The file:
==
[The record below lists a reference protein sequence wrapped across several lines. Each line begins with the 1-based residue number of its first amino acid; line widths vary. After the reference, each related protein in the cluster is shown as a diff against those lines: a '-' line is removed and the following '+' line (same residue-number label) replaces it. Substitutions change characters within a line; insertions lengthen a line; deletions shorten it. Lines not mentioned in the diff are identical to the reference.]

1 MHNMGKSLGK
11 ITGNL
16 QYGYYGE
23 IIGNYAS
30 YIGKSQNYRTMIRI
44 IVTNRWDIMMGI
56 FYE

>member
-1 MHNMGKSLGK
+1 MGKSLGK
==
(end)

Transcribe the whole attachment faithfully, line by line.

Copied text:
[The record below lists a reference protein sequence wrapped across several lines. Each line begins with the 1-based residue number of its first amino acid; line widths vary. After the reference, each related protein in the cluster is shown as a diff against those lines: a '-' line is removed and the following '+' line (same residue-number label) replaces it. Substitutions change characters within a line; insertions lengthen a line; deletions shorten it. Lines not mentioned in the diff are identical to the reference.]

1 MHNMGKSLGK
11 ITGNL
16 QYGYYGE
23 IIGNYAS
30 YIGKSQNYRTMIRI
44 IVTNRWDIMMGI
56 FYE

>member
-1 MHNMGKSLGK
+1 MGKSLGK